Hm, ok. I have 325is and quite enjoyed classical over them, but I think they need good match with headphone amp – event built-in. I am not saying that 32Ohm cans need headphone amp, but if using let say DAC with in-built headphone out it needs to be a good match. In my case I needed to change some caps/resistors around the opamp to change frequency response in lower/mid bass and now they’re singing.

                • Reply October 28, 2014

                  dalethorn

                  I agree on the 325 series – they are slightly forwad, but in a pleasing way, and never harsh.

  • Reply October 28, 2014

    Anthony Kimball

    Bon Voyage, enjoy life, & thanks for the review!!

  • Reply October 28, 2014

    Marc

    Goodbye Dave and thank you for all the wonderful reviews!! Good luck with your new job!

  • Reply October 28, 2014

    ohm image

    Dave, I am sad to see you go, but love to watch _how_ you left. The pleasure has been all ours. This was a fitting product from which to make a final leap. Well done.

  • Reply October 28, 2014

    John123John

    at least leave us with another HD 650 review before you go! 🙂

    • Reply October 29, 2014

      Dave Ulrich

      hahaha, I’ll see what I can do.

  • Reply October 29, 2014

    gagetbOy

    good luck man family 1st is always a good motto.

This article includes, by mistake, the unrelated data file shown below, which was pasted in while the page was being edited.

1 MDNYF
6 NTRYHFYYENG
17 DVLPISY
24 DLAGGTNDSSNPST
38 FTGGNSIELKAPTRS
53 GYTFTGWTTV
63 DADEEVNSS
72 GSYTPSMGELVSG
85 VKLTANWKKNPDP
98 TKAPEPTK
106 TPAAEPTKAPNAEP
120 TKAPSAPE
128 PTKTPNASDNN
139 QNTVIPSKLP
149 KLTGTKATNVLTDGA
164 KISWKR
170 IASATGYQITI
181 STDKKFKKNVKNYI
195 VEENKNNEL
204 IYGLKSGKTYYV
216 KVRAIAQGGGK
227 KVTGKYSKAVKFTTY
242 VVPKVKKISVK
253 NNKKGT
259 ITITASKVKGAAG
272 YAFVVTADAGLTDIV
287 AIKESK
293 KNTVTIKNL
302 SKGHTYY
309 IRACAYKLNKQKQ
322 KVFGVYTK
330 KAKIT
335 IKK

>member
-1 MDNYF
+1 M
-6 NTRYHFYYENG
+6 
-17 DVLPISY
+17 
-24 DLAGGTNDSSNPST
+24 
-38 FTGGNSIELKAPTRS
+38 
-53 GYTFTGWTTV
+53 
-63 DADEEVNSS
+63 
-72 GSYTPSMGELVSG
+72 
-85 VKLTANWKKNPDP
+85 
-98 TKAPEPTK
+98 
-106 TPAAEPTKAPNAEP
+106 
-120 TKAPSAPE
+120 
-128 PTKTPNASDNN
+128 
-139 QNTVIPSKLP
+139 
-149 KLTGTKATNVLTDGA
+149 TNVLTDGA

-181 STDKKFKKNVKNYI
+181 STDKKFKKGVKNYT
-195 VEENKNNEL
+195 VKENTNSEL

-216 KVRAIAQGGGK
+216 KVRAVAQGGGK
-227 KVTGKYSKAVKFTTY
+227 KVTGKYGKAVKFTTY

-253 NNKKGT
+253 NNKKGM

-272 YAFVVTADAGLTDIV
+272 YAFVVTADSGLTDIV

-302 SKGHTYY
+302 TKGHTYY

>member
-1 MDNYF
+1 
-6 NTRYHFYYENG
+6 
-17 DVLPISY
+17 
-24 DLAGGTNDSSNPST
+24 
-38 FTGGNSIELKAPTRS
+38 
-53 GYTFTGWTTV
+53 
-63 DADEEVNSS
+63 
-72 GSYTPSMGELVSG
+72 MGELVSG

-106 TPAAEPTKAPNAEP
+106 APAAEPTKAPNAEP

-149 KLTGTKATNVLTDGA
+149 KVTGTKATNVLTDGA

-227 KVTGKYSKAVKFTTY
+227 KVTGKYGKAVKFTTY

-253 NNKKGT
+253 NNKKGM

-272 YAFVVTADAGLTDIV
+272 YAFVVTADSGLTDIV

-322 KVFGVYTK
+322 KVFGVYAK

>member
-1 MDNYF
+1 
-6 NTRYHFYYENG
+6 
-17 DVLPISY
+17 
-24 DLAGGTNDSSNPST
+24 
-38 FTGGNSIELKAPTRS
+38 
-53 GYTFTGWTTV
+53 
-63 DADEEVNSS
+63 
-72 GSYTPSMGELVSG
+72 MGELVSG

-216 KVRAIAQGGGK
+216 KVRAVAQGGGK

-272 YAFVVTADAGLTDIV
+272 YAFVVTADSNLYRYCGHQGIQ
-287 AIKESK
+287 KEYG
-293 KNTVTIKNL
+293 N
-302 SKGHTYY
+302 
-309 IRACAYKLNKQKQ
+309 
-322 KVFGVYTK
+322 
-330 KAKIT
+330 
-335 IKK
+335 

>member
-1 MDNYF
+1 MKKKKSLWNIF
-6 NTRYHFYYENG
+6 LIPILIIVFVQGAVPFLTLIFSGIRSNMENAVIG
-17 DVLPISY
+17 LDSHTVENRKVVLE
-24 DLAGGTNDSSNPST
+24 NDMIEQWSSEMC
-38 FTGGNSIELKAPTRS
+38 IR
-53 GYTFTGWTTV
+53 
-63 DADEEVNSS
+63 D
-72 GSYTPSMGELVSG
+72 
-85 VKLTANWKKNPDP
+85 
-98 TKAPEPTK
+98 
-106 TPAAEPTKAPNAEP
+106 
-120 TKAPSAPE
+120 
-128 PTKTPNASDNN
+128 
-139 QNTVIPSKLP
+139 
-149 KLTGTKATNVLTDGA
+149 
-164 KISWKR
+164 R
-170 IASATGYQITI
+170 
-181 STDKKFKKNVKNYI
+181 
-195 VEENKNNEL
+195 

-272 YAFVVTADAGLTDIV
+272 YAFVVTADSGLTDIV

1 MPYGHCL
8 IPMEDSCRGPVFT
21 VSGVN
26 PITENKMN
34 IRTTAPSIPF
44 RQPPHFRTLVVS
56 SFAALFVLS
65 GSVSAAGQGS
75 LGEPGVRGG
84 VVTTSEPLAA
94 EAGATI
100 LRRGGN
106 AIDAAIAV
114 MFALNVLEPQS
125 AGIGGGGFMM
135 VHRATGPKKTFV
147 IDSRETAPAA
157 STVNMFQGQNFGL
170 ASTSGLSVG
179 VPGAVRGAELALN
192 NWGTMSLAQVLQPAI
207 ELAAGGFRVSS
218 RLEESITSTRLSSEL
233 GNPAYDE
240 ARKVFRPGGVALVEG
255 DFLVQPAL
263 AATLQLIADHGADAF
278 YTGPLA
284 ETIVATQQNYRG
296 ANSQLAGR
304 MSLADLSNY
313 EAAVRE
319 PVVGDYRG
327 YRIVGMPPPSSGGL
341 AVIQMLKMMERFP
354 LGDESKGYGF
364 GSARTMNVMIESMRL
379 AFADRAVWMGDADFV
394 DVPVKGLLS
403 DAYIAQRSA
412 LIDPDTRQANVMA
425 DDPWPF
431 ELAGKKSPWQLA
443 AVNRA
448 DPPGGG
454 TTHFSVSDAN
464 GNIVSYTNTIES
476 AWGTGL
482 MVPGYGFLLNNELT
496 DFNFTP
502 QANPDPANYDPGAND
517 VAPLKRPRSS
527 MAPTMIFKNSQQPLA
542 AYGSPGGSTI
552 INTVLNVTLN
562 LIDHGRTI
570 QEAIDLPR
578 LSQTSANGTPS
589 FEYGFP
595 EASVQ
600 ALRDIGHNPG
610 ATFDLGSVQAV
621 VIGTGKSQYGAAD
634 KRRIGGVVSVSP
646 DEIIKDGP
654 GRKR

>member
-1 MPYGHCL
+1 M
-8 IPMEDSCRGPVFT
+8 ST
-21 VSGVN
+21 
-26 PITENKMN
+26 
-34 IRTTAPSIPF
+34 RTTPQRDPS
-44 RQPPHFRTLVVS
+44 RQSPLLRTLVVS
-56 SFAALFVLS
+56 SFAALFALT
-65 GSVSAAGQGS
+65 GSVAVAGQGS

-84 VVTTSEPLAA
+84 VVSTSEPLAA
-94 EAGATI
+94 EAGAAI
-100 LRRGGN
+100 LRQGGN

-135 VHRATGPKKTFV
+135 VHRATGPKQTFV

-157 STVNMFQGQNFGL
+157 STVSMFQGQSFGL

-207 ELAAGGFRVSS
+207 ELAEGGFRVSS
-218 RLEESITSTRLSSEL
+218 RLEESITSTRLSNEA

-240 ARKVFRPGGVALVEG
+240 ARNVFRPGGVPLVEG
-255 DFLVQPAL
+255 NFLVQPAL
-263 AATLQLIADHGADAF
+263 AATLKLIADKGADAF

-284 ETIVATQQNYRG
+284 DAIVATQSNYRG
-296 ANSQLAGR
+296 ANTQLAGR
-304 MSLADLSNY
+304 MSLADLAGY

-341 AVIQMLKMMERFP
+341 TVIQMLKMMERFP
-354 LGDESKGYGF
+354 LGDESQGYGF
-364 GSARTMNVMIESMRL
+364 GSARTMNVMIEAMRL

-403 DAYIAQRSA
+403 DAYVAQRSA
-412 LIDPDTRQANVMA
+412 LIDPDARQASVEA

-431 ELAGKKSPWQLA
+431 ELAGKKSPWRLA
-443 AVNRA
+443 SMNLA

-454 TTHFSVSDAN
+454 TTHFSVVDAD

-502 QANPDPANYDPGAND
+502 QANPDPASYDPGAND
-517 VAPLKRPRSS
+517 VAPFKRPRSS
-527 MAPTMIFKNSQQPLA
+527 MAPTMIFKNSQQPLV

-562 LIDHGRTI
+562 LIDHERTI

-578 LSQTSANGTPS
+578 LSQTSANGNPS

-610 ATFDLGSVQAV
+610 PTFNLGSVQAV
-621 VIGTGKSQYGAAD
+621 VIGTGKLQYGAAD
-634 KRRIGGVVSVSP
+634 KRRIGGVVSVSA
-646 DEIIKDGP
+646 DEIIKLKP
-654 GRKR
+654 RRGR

• Reply October 30, 2014

    alexandrov

    Thanks for the review
    And you’ll be back, believe me 🙂
    I’ve said the same many times but audio remains my main hobby and I always return 🙂

  • Reply February 17, 2015

    dalethorn

    So I ordered the PS1000e today…

    • Reply February 18, 2015

      Tibor

      You are lucky man!

      • Reply February 18, 2015

        dalethorn

        Very lucky, yes. I expect it will sound very good, but some users have said the bass is very light, so that will be a subject of investigation.

        • Reply February 18, 2015

          Tibor

          I am about to buy 325e soon! PS series are a bit too expensive for me, but I auditioned them both already, and they are perfect 🙂 So share your thoughts then.

          • Reply February 19, 2015

            dalethorn

            In the late 90’s I bought the Sennheiser HD580 that got a rave review on Stereophile, but it was really just too distant, and so I bought the HD565 which was much better I thought, then shortly after that I got the Grado 325 from a store in Santa Barbara, and it was about $325 then if I remember correctly. The 325 was just about the most perfect sound I’ve heard, for balance and for musical enjoyment. When I got the PS-500 in 2011, it had a small bass hump around 75-100 hz, but other than that just perfect through the mids and highs. So it could be the PS-500 of today is better than the 325 of today, but I wouldn’t bet money on it. I think you’ll find the 325 to be an amazing sound.